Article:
Widening gap between rich and poor Scots visiting their dentist, figures suggest
NHS Scotland Information Service Division data shows only 62.2% of adults in the most deprived areas had seen a dentist in the last two years.
People from Scotland’s most deprived areas are less likely to have visited their NHS dentist in the past two years than their more affluent peers, new figures indicate.
The gap for both adults and children has trebled in the past decade and is now is the largest on record, according to NHS Scotland Information Service Division data.
Almost four-fifths (79.8%) in Scotland’s most deprived areas had seen their NHS dentist in the past two years, as of September 30 2018, compared to 89.2% in the most affluent areas.
For adults, 62.2% of those in the poorest areas had seen their dentist in the same period, compared to 72.7% of those in the most well-off neighbourhoods.
Gaps of nine and 10 percentage points for children and adults respectively have risen from from three percentage points in 2008.
This is despite adults living in the most deprived areas being more likely to be registered with an NHS dentist than those in more affluent areas, at 97.5% compared to 88.6%.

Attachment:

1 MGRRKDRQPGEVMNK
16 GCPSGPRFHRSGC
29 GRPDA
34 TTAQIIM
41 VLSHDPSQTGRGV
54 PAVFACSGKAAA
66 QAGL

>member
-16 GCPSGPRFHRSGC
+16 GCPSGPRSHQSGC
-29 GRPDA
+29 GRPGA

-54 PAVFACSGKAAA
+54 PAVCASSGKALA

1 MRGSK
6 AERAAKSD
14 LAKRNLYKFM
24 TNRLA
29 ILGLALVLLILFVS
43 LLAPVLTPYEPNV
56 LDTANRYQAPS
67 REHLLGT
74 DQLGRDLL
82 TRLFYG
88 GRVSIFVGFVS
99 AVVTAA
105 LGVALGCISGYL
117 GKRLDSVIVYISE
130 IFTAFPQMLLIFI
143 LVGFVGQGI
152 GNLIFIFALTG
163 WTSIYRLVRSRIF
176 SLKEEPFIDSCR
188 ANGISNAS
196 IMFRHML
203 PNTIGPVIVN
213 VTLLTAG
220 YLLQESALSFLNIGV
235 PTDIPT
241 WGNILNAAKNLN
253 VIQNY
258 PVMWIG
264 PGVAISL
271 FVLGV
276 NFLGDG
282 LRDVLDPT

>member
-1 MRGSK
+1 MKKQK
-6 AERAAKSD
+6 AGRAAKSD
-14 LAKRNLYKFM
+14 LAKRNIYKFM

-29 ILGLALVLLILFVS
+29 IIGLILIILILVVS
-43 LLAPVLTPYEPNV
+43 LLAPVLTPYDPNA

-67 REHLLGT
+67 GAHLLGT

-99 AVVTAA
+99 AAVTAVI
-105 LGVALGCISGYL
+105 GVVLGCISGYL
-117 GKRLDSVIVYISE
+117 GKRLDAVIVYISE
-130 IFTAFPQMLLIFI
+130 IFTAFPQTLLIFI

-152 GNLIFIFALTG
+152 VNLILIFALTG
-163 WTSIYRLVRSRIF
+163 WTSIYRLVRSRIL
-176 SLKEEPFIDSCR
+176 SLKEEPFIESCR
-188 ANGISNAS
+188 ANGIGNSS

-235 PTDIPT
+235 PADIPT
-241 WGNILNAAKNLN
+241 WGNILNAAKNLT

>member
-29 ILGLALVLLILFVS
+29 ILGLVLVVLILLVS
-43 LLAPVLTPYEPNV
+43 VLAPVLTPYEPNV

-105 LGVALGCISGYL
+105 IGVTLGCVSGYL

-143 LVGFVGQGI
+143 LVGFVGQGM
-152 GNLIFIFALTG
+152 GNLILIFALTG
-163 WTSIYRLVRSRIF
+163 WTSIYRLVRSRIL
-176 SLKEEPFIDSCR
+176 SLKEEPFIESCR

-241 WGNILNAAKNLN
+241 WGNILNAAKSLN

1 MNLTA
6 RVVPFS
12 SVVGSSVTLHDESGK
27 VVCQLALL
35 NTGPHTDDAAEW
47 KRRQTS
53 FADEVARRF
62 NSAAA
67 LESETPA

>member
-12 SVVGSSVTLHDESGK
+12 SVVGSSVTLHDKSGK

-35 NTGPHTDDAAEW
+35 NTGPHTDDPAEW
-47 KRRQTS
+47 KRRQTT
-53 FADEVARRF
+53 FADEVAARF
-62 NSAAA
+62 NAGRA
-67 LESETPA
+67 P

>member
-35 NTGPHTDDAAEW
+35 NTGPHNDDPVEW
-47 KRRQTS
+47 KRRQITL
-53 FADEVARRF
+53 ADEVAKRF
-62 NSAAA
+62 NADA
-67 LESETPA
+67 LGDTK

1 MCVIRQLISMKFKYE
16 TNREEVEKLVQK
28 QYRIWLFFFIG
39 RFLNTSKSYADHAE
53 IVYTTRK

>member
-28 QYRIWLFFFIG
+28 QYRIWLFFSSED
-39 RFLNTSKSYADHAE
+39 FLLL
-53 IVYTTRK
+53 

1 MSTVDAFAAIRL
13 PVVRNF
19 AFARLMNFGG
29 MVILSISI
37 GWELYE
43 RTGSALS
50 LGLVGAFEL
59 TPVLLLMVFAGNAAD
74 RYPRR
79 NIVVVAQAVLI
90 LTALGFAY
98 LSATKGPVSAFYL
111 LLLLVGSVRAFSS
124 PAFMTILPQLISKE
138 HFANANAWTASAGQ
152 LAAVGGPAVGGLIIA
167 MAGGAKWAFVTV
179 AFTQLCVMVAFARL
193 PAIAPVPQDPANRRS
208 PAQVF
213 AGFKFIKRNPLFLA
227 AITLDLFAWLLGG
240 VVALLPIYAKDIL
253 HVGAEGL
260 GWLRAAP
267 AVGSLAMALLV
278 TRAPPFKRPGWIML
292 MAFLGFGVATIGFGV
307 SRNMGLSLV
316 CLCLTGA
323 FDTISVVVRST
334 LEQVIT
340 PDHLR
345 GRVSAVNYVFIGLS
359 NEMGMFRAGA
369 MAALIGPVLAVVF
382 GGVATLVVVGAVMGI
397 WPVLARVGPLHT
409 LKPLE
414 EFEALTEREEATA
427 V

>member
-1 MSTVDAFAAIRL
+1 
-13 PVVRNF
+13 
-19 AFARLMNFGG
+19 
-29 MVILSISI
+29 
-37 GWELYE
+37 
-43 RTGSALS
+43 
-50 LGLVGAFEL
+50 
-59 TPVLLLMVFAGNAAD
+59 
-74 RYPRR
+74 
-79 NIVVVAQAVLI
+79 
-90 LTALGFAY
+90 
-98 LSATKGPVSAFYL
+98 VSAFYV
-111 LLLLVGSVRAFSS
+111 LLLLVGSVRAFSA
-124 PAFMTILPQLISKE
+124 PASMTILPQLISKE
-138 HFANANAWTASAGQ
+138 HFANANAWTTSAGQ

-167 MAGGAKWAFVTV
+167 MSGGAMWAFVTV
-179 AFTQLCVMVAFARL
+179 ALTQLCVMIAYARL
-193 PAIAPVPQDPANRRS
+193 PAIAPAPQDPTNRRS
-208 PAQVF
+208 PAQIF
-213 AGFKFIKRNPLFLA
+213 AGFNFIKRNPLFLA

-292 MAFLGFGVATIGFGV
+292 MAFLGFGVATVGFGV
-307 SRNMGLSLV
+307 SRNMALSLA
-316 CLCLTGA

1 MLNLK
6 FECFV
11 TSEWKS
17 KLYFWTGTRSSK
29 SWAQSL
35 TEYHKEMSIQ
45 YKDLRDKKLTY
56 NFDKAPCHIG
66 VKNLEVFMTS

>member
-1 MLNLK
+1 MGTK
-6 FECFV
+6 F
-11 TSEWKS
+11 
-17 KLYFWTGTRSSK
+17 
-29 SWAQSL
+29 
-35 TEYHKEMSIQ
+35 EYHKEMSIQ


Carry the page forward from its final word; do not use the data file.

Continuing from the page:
The registration figures for children were similar across all areas, at more than 90%.
Overall, 94.2% of people in Scotland (5.1 million) were registered with an NHS dentist as of September 30, 2018, almost double the number of patients since registrations started to rise in March 2007.
Robert Donald, the British Dental Association’s Scottish Council chairman, said: “Year-on-year, the Scottish Government has attempted to hide behind positive sounding registration numbers.
“But these figures are based on ‘lifetime registration’ and nothing can conceal the gap that’s now opened between rich and poor when it comes to attendance.
“The people missing out on appointments are precisely those we most need to see.
“Residents in Scotland’s most deprived communities are more than twice as likely to develop and die from oral cancer, and early detection is key.
“We’ve had enough of official press releases boasting about how many patients are getting onto our books.
“The priority has to be a plan to get hard to reach patients people into our chairs.”
The association states three times as many Scots die from oral cancer yearly as those who are killed in car crashes, and the estimated cost of the disease to NHS Scotland is £65 million.